Trial and Error
A desperate career move led Denis Crawford to switch sides
Published in 2006 Southern California Rising Stars magazine
on June 16, 2006
Updated on March 30, 2017
Denise Crawford never thought she would work for the “bad guys,” which is how she thought of lawyers who defended criminals. Fresh out of law school, she’d already clocked two years at the Attorney General’s office and had a job lined up at the Orange County District Attorney’s office — and that’s where she was going to stay.
That was the plan, at least.
“On my first day, [my supervisor] said, ‘There’s good news and there’s bad news,’” Crawford recalls. “‘The good news is welcome to the D.A.’s office. The bad news is we can’t hire you.’ I was completely crushed.”
Crawford was a hot commodity in the pool of aspiring lawyers. At the California Attorney General’s office, she had worked on some of the highest-profile cases in the state, including the notorious Three Strikes battle that eventually went before the U.S. Supreme Court (People v. Andrade). But it was 2002 and she’d stepped into the worst job market in 15 years. Due to a hiring freeze she was turned down for every prosecutorial job within a 100-mile radius.
Desperate, and with student loans and a mortgage looming, Crawford sent a cold-call letter to Jennifer Keller, one of the top criminal defense attorneys in town. Just a few days later, Keller enlisted her help in the defense of James Hwe, a 28-yearold man who spent 29 months in Orange County jail on charges of abusing and murdering his girlfriend’s 2-year-old daughter. After a two-week trial, Hwe was acquitted — and Crawford was hired.
“That was my first case as a lawyer — it was quite a dramatic introduction. And to have an innocent client? That’s pretty inspiring,” says Crawford, who is now 31.
The next day the district attorney called to offer Crawford a job, but it was too late — she had a taste for criminal defense and was hooked. “[When I was unemployed] I was like, wow, what am I going to do? All I know is criminal law and I don’t want to be a criminal defense attorney because ‘eeew, they’re slimy,’” she says. “That was a really ignorant way for me to think, but I was young and didn’t really have an understanding of what defense is all about.”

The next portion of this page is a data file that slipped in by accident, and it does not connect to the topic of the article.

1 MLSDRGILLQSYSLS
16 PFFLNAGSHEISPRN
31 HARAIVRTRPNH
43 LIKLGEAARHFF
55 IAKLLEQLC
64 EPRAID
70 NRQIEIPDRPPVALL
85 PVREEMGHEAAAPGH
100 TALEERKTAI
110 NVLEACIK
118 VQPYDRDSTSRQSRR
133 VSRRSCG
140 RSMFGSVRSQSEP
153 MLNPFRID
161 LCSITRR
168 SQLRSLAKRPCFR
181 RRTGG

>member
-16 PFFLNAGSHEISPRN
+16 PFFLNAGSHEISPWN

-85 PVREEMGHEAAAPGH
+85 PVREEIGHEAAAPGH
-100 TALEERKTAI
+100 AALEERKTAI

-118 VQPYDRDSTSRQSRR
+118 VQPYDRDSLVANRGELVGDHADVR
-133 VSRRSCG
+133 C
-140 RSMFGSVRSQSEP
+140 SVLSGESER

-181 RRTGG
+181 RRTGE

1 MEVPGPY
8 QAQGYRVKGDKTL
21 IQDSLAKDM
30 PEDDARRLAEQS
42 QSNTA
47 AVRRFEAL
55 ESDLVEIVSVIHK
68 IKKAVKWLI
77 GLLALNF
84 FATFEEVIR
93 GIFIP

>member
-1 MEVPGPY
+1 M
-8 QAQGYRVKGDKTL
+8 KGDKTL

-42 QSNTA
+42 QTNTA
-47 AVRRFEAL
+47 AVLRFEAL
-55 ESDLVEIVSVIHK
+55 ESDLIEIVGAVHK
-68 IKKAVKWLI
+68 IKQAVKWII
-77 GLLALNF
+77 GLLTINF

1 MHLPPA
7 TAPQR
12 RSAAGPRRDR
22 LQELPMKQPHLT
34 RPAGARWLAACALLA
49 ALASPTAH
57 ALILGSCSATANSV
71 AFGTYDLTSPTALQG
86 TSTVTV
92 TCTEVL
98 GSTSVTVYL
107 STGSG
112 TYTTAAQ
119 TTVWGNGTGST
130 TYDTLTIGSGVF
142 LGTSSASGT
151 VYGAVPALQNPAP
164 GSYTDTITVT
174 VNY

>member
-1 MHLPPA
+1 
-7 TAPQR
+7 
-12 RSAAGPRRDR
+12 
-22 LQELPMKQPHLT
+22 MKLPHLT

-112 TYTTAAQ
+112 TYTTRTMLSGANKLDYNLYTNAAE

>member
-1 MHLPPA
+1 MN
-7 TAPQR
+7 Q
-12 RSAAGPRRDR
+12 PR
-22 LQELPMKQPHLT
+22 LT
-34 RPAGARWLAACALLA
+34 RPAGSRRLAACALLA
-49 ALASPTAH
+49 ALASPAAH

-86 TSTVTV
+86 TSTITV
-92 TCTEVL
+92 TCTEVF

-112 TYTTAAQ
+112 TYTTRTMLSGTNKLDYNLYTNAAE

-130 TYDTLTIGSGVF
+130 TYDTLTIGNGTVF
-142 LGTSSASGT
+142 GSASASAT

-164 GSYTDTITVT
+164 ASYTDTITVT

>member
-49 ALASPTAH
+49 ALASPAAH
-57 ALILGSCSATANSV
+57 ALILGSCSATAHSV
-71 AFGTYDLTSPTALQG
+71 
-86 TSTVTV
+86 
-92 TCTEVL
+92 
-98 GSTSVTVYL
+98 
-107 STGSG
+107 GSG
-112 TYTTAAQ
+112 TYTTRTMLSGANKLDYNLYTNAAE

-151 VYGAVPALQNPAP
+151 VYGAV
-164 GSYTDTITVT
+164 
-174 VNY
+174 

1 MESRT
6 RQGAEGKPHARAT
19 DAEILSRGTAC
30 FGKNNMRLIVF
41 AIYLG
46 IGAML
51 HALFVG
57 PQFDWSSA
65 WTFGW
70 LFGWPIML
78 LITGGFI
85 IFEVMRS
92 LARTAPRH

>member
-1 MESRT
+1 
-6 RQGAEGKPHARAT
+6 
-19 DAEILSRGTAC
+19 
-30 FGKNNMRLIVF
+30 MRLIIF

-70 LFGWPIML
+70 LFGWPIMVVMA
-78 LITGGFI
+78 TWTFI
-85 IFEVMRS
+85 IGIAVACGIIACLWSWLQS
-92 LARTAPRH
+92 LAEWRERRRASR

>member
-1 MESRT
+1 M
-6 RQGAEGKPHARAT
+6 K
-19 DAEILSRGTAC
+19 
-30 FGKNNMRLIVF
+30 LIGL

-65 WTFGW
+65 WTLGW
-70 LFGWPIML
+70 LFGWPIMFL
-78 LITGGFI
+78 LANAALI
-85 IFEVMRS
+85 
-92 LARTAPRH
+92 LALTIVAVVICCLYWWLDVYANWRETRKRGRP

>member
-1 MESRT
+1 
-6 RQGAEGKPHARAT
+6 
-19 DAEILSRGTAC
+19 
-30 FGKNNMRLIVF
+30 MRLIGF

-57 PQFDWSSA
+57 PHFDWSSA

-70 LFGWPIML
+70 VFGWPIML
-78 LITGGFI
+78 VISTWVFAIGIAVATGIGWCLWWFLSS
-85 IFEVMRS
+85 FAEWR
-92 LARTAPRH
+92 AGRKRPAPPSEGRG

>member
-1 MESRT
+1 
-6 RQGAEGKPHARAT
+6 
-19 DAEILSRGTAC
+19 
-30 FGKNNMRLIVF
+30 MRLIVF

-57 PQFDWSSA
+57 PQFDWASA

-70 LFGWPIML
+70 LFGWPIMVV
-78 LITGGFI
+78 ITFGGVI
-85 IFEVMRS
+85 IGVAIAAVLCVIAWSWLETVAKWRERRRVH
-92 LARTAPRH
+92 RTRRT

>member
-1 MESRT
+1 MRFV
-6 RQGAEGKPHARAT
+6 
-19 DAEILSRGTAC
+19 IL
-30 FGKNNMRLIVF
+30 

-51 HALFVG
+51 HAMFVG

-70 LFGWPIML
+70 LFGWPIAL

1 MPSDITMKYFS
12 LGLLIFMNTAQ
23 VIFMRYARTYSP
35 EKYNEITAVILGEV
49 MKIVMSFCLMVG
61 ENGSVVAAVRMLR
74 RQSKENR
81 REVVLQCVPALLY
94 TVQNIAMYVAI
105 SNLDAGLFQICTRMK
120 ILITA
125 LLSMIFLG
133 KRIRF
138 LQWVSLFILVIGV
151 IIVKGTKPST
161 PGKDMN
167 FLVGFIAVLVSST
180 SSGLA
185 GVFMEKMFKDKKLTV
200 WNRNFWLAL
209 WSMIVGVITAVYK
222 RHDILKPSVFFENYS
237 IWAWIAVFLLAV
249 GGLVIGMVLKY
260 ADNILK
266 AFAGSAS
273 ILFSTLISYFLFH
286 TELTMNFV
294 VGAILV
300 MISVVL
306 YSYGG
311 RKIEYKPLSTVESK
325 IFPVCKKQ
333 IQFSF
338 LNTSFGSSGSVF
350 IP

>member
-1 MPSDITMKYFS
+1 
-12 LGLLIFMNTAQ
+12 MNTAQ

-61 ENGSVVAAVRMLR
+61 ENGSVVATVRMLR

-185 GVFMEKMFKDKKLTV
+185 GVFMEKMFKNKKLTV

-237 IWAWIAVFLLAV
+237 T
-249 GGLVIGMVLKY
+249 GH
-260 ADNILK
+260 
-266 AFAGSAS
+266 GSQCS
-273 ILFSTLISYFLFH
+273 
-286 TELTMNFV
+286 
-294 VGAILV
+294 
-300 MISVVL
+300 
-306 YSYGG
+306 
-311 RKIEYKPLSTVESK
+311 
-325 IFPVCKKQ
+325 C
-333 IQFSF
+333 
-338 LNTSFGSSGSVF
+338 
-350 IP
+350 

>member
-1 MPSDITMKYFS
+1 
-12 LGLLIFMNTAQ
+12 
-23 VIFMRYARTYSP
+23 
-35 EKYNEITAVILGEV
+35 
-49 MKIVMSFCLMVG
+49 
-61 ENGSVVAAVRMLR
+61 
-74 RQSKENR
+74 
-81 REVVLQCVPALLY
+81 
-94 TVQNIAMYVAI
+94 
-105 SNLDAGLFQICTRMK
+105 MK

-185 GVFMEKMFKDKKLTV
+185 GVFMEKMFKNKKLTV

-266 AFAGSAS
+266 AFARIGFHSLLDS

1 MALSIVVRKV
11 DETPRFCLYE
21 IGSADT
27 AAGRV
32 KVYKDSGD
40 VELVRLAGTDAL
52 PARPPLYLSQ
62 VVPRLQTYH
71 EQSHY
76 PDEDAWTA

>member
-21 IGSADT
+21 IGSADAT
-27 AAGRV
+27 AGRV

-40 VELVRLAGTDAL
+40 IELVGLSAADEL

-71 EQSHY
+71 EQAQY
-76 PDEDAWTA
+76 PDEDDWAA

Crawford has set up a diverse practice in her Irvine office — everything from disturbing the peace to homicide — and she’s learned that most of the time, the people in criminal court are simply good people with problems. She’s been on the front lines of some of the most tragic stories to make Orange County headlines.
Take the case of University of California–Irvine professor Mark Warschauer, whose 10-month-old son died of heat stroke when Warschauer placed the sleeping infant in the back seat of his sedan one August morning and forgot to drop him off at day care before going to work. Crawford convinced prosecutors not to press charges because the death was accidental, but she couldn’t do anything to ease her client’s pain and remorse.
“Professor Warschauer adored that child in every way and we had all these examples. My gut was wrenching. It was just so tragic, and there was nothing we could do to make it better for him,” says Crawford. “When you’re seeing that kind of absolute devastation, it’s very hard to keep yourself separated. … I think it could have brought anybody to tears.”
Despite the grim nature of her cases, Crawford has developed a pretty thick skin. She has to if she wants to stay sane. “We all find ways of dealing with it. A lot of times it’s humor,” she says. “Over time you become kind of desensitized. I can go to a crime scene and look at a bloody mess on the carpet and that doesn’t really affect me that much. But maybe two years ago it would have.”
A natural performer, Crawford was a theater student in high school and a dancer in college but she gave up on both because she found them “intellectually empty.” And she has a competitive, no-nonsense side that belies her youthful appearance and friendly demeanor outside of court. “It is an exquisite burden in a way to look young and be doing serious cases because people assume that you don’t know what you’re doing, and that’s just not true,” she says. “When I’m arguing a motion or in trial, it’s on. It’s a battle. And I want to win.”